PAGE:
Mindfulness based Approach to Coaching
Derived from the Buddhist meditative tradition, Mindfulness has found its way increasingly into a secular context. The Mindfulness approach to personal effectiveness, emotional intelligence and stress reduction has increasingly been subject to scientific research. Mindfulness-based Coaching is derived from Mindfulness-Based Aproaches: Mindfulness-Based Stress Reduction (MBSR) and Mindfulness-Based Cognitive Therapy (MBCT). These approaches are very similar at their core and only differ slightly in content depending on the coaching goals. Both approaches can be adapted to specific problems and tailored to each individual.
MBSR is a programme originally designed by Jon Kabat-Zinn, to help people cope better with physical illness, chronic pain and stress. While mindfulness has its roots in Buddhist teachings, the program itself is not spiritually based.
MBCT has been recommended as a treatment for depression in the NICE guidelines (UK Institute of Clinical Excellence). It is a powerful way of decreasing the high risk of relapse which has been observed with Depression. Newly published research now also demonstrates that MBCT is effective in the treatment of Anxiety Disorders and Stress Reduction.
Mindfulness Based Approaches to Coaching combines a form of eastern meditation with elements of Cognitive Therapy in the case of MBCT. Mindfulness means paying attention to our experiences moment to moment, without judgement. Being fully aware of what is happening, regarding bodily sensations, emotions, impulses, thoughts and mental images and developing an accepting attitude towards “what is” because it simply “is” without the interference of the mind’s effort to explain, label and rationalise things. This process gives us opportunities and greater freedom to choose and respond as opposed to reacting automatically and going down the same old mental ruts:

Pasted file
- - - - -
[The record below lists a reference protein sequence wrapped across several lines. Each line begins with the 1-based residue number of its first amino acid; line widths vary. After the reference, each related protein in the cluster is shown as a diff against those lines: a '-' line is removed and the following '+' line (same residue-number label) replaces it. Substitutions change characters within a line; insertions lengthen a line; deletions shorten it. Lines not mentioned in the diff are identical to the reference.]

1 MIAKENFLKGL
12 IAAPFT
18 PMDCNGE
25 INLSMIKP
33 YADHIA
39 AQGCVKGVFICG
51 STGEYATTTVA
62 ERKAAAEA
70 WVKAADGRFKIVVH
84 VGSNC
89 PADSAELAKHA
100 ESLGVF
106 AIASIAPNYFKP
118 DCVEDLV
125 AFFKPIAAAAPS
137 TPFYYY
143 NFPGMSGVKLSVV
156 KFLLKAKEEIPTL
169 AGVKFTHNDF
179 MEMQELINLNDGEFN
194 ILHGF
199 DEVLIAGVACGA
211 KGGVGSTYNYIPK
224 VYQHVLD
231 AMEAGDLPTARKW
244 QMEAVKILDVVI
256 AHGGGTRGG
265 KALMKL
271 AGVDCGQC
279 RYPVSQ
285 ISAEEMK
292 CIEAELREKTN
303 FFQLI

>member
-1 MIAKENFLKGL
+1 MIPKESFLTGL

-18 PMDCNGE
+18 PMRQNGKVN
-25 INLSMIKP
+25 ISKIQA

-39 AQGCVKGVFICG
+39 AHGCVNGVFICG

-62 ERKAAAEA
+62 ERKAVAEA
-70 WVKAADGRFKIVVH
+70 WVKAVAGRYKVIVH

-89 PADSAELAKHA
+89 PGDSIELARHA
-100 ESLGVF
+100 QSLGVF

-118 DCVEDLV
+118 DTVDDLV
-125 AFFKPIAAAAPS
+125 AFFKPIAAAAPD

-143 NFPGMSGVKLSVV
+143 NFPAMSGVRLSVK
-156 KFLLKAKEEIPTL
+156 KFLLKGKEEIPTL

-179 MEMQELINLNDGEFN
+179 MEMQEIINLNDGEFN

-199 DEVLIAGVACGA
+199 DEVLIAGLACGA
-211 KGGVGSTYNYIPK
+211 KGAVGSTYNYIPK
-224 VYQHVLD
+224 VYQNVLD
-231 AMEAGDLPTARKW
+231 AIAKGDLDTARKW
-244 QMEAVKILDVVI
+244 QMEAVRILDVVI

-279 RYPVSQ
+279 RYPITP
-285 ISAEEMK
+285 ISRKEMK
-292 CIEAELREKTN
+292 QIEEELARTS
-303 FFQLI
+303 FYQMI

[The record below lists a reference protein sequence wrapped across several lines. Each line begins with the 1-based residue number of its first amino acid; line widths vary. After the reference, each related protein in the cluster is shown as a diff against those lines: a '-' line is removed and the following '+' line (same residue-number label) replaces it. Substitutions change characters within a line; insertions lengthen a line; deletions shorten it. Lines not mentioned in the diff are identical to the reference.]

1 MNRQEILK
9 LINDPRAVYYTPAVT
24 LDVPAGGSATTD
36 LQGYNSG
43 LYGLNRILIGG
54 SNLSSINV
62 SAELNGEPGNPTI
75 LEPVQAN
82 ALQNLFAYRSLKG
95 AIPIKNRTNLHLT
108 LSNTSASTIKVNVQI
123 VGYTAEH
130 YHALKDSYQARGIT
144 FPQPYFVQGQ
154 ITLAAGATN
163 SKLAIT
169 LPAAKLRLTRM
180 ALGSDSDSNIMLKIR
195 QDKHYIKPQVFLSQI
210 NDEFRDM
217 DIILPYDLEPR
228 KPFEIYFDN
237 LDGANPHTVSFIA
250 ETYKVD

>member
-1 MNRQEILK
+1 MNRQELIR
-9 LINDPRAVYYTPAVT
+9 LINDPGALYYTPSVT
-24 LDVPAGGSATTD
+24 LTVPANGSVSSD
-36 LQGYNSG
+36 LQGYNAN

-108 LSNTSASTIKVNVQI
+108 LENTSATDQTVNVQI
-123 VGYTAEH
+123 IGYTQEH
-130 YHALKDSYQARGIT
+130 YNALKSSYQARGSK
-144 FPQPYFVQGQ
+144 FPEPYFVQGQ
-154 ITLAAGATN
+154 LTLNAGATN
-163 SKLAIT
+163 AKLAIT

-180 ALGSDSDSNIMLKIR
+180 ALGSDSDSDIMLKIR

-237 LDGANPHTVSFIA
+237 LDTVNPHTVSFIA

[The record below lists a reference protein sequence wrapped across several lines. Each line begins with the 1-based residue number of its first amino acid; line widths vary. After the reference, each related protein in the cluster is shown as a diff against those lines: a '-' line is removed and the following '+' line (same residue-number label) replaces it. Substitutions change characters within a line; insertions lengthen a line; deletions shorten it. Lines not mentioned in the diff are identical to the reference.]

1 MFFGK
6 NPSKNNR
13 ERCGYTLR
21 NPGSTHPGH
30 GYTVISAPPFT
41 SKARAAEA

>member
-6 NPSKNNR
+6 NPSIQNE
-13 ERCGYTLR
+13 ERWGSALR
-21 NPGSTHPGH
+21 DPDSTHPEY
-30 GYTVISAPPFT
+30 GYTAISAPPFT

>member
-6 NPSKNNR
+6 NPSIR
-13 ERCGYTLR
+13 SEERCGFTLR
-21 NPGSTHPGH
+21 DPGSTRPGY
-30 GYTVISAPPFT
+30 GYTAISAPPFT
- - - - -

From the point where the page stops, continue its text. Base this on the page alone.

- Opens up new insights so we see more clearly
- Catch ourselves before we spiral into automatic and damaging thoughts and behaviours
- Recognising the tipping points that lead into spirals
- Letting go
- “Slowing down” or “Being rather than doing”, reduces heart rate and increases brain activity. Paying attention moment to moment to whatever arises without judgements:
- Increases self-awareness, self-trust and self-acceptance
- Fosters empathy for self and others and emotional intelligence
- Increases understanding of others
- Improves concentration and creativity
- Fosters serenity in the face of adversities
- Develops a more accepting attitude towards life and its challenges
- Helps in adapting quickly to changes and life transitions
- Reduces stress and stress-related physical symptoms
- Improves immune system functioning
- Allows one to give full attention to the work at hand
- Enhance overall appreciation of life
In a nutshell, Mindfulness is “Do less, be, feel happier and achieve more”.
Mindfulness is taught and learnt through personal experiences of a range of formal and informal meditation practice. The teaching is experiential and requires a commitment to practice daily for an average of 40 minutes during the 8 weeks course and when committing to a number of individual sessions. I will support you throughout this process.
If you are new to this approach, I would strongly recommend attending an MBSR or an MBCT 8 week course in a group, to gain a good knowledge and practice with the support of a group. In my experience, participants learn as much from their experience as they do from other group member's experience.
Once, you have attended a 8-week MBCT or MBSR group, you may wish to explore how Mindfulness can help you in achieving specific goals, using the same approach, on an individual basis. These individual sessions can then be tailored to your needs and support your practice.
I offer individual Mindfulness Based Sessions at my private practice in Central London and on the telephone and Skype appointments.